Mixing in a ton of social commentary that's relevant towards today's
focus on women's rights in light of the controversy raised in American
politics over the statements made by various US Congressmen concerning
the "definition of rape," Darwyn Cooke (most likely coincidentally) uses
the aftermath of The Comedian's attempted rape of Sally Jupiter, The
Silhouette and Hooded Justice's homosexuality, and the dichotomy between
Hollis Mason/Nite Owl's views on the homosexuality to powerfully move
along one of the best issues of a Before Watchmen series that we've seen yet.
Like National Comics: Eternity, National Comics: Looker is
the kind of comic book story that DC Comics needs more of. Excellently
written and paced by Ian Edginton and beautifully and captivatingly
brought to life by Mike S. Miller, the story of one of DC Comics older
and near forgotten characters is given a new lease on life that should
be explored more fully in a monthly title.
The story is actually a pretty good one except that its main theme is
summed up in one word: alone. It is the favorite word that the New 52
likes to associate with Superman these days. All the changes that were
made to his character (the wiping out of existence of the Lois and Clark
marriage, the killing off of both of Clark's Earth parents, and his new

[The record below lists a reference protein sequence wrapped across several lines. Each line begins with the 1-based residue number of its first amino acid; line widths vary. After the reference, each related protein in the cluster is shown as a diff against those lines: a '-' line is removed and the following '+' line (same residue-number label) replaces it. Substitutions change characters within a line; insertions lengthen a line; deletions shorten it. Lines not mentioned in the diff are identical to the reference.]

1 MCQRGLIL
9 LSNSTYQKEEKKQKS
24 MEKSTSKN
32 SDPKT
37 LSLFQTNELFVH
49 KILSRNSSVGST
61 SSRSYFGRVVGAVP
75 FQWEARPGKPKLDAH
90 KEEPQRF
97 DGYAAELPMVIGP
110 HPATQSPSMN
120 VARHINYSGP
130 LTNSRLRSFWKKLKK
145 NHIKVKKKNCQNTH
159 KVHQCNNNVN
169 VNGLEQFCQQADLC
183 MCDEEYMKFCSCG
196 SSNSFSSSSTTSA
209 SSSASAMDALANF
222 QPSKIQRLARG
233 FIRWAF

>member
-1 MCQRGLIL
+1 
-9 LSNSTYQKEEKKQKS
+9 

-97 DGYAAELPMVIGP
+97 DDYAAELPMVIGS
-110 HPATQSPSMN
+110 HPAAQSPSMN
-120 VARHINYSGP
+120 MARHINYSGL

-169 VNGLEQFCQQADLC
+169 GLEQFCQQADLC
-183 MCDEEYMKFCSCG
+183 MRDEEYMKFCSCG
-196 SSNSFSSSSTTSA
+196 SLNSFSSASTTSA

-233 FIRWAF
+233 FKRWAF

moody outlook) were designed to make him more alone and isolated, and
therefore able to be half the perfect emo couple of the new
Superman/Wonder Woman super pairing.
Of course, Superman and Wonder Woman get together because they both
feel so alone in their adopted worlds. "I have never felt
more--useless...more...alone. For the first time since I became
Superman...I don't know what to do next," bewails Superman at the end of
Superman Annual #1. It's not
without reason, but every single alien that is tapped by Hellespont's
agents in this issue has some "lonely" issue that they are dealing with.
If this moping keeps up, these superheroes are going to need a good ole
fashioned support group for those suffering from depression.
Two solid stories, not unlike what we'd get from a Nolan Batman film, fill Dectective Comics #0.
Hurwitz's story is a tauntly paced exploration of love and its dangers
as Bruce's mentors meet a fate that not many readers will see coming.
Tynion's short, but sharply paced and executed "The Long Wait," gives
readers a little insight into the types of challenges that Alfred
endured while Bruce was away.